Determining Strength of Levee
If and when they fix the levee in Louisiana, how will
they measure if it is repaired? What devise can be used to measure it?
How will you know it is repaired?
I think that your question really has two parts to it. First, the levee
was intended to hold back the water from flooding the city. The levee
can be considered repaired when it is restored and it is holding back
the water under normal conditions. Engineers can calculate the
pressures on the levee due to the water and build accordingly.
The second part, and what I think you are really asking, is "How do we
know that the new levee with withstand another Hurricane?" The answer
is that we will never know until it happens again. Engineers can try
and estimate what pressures and forces the levee might encounter, but
mother nature is powerful and unexpected.
The design relies on sampling the underground soils,
computer models to determine the wave heights and forces.
Then computations to determine the width of the base, the
slopes of the sides and the top width are made. The properties
of the fill used to form the levee are known. The construction
is monitored and samples taken. As with anything that is made,
if all the specifications and drawings are followed, there is the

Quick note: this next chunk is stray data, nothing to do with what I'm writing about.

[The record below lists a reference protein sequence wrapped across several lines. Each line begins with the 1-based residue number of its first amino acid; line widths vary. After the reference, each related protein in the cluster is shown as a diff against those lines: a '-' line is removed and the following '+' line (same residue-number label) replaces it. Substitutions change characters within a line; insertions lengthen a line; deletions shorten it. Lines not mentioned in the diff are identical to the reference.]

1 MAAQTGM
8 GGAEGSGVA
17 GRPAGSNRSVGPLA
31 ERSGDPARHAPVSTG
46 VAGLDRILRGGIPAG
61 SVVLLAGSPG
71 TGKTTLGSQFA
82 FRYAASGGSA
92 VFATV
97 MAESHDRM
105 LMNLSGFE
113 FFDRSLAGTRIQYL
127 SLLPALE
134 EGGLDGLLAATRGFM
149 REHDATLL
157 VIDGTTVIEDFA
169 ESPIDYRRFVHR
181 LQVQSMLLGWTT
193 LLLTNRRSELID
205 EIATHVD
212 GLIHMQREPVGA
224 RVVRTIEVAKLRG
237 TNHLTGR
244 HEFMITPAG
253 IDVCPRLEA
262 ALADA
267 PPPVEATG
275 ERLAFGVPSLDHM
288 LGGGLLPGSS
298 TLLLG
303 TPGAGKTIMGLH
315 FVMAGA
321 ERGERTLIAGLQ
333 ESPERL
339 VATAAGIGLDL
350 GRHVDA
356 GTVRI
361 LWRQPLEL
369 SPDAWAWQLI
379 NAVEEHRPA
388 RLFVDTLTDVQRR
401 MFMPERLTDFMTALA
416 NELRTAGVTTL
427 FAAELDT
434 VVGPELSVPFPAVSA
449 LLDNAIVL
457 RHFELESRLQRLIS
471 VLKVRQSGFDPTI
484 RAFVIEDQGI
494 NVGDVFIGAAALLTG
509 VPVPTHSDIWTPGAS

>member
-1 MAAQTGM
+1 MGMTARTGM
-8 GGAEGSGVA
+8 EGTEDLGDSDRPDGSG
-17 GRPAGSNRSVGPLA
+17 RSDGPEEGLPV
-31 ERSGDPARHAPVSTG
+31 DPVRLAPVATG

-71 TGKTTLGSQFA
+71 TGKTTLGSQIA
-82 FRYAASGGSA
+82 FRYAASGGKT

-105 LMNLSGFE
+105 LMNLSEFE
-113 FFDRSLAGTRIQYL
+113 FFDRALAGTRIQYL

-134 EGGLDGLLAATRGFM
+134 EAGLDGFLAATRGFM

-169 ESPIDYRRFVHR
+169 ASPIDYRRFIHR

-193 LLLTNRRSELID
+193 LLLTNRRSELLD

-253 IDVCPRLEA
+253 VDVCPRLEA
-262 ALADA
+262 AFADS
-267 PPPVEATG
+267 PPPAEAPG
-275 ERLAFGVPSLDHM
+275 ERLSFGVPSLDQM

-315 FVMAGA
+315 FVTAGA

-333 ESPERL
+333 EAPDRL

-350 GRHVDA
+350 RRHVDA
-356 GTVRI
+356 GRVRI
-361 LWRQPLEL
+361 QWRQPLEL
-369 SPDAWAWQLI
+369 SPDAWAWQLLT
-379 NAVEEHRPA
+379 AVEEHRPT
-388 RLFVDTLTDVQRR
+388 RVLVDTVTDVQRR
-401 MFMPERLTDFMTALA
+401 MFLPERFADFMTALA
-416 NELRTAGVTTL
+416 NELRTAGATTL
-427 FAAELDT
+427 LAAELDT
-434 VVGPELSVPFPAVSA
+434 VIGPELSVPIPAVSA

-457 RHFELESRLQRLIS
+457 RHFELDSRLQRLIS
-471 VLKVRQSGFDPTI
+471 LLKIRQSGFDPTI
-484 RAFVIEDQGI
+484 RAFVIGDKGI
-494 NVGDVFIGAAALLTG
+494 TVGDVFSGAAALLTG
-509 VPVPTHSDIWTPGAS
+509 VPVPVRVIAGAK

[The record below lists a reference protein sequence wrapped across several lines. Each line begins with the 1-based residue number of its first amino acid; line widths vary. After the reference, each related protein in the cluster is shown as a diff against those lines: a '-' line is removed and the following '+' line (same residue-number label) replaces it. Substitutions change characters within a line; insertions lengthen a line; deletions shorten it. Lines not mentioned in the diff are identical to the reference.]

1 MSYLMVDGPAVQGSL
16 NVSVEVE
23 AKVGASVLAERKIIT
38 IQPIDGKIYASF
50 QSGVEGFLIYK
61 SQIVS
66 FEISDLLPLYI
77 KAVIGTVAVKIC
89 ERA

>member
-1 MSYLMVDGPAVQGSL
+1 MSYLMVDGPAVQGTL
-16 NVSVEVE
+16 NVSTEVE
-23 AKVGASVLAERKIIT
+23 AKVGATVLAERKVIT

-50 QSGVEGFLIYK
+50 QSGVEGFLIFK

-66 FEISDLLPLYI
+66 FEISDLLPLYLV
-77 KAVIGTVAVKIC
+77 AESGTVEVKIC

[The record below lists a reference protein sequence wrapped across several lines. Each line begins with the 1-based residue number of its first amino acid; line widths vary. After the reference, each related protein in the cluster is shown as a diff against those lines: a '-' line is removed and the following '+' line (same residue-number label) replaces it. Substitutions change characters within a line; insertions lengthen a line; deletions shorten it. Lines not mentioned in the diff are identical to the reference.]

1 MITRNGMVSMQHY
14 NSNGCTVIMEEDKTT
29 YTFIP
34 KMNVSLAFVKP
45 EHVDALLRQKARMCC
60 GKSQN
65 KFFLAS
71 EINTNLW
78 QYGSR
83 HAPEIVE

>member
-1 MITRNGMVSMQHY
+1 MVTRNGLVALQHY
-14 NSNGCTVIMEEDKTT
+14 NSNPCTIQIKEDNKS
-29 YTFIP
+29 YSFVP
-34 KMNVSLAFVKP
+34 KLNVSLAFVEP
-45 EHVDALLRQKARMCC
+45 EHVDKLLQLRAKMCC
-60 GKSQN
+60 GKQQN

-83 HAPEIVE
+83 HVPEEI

confidence that it will work. When it comes to soils, there can be
localized failures, settling or sloughing off. So, there is monitoring
to identify spots needing repair. For existing levees when there
are patches etc. the assumptions and computations become complicated.
What part is old and in what shape.
To measure performance, the levees themselves may contain
equipment which can record the moisture, or condition of the soils.
An example, consider snow , you can tell "good packing" for snow balls,
that is the percent of moisture present. Dry fluffy snow does not
make "good packing". Equipment can measure the water content in
the levee. Think of the houses in California that slide down the hills,
during the heavy rains. The failure is in the water filling the pores
between the soil particles, so levees can be monitored, but during the
the conditions are life threatening to go out and read gauges,
and reading devices removed from the site, rely on electricity, which can go
So, often, you have to wait till the storm passes to check them.
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Update: June 2012